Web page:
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Quiet Title – Resolving Title Issues with Your Real Estate

Quiet Title – Resolving Title Issues with Your Real Estate

Property law in America has often been described as complex. While property owners routinely depend upon the deed (or title) to their property to prove ownership, that title is often less sound than they may assume.

This happens for several reasons, often depending on how you purchased or acquired the property. Perhaps you acquired your interest through a sheriff sale or from a family member and your deed is a special warranty or quitclaim deed conveying a specific type of real estate interest, rather than a general warranty deed. Maybe there is an easement that prevents you from doing what you want with portions of your property. It could be that your property was adversely possessed. Or any other of dozens of possible circumstances may affect the title to property you consider yours: liens, judgments, unresolved claims by prior owners or lenders, etc. These issues are referred to as a “cloud” on the title, meaning a flaw in the ownership records.

Are these issues unfixable? Absolutely not. McNeelyLaw real estate attorneys can help you file a quiet title action. A quiet title action is a legal process that allows you to remove any defects or perceived defects such as those mentioned above from your property title. This assures that your ownership of the property is in fact 100% legal and certain. Quiet title actions are sometimes required by title insurance companies before they will insure a property that has one or more defects, and this can impinge on your ability to sell your property quickly and for its full value.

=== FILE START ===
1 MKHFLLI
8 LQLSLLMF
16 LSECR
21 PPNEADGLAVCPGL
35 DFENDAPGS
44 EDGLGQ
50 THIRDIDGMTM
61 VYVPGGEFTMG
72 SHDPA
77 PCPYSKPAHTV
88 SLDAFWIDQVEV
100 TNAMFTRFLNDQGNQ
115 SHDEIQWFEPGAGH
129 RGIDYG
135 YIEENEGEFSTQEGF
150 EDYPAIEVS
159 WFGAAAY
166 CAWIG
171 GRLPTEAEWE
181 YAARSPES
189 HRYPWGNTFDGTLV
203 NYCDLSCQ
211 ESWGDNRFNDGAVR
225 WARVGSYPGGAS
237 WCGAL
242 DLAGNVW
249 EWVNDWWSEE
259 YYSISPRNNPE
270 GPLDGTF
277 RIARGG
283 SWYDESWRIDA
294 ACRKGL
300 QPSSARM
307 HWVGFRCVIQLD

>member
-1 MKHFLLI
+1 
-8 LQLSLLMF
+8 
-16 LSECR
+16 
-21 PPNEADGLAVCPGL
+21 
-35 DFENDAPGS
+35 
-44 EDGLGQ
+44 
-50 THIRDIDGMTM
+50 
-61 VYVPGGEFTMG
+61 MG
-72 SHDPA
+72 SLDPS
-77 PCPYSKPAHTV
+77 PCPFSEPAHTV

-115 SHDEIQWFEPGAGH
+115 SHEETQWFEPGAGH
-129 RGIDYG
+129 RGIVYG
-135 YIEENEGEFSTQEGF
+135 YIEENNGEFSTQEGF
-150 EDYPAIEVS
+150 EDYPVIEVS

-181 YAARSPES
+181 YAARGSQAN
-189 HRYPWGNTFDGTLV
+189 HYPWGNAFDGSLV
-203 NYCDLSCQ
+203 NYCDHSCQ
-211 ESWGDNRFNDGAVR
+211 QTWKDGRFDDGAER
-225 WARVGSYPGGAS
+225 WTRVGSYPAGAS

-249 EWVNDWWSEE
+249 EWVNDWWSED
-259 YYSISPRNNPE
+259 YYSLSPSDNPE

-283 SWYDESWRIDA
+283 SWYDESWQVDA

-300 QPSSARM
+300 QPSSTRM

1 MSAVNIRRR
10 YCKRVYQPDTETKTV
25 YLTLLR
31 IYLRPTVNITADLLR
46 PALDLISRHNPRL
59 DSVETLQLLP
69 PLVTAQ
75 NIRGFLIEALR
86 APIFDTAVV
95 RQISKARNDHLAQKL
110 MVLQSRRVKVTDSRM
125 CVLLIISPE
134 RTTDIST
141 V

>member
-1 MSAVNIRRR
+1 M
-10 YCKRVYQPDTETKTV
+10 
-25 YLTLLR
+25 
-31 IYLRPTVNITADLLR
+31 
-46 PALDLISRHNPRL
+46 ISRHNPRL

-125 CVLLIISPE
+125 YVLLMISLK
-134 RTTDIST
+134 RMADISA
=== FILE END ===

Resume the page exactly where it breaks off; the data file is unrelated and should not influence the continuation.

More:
If your think your title or deed might be encumbered by such issues, call the attorneys at McNeelyLaw LLP to help solidify your property ownership and prevent issues from arising in the future. After all, an ounce of prevention is worth a pound of cure!

This McNeelyLaw LLP publication should not be construed as legal advice or legal opinion of any specific facts or circumstances. The contents are intended for general informational purposes only, and you are urged to consult your own lawyer on any specific legal questions you may have concerning your situation.

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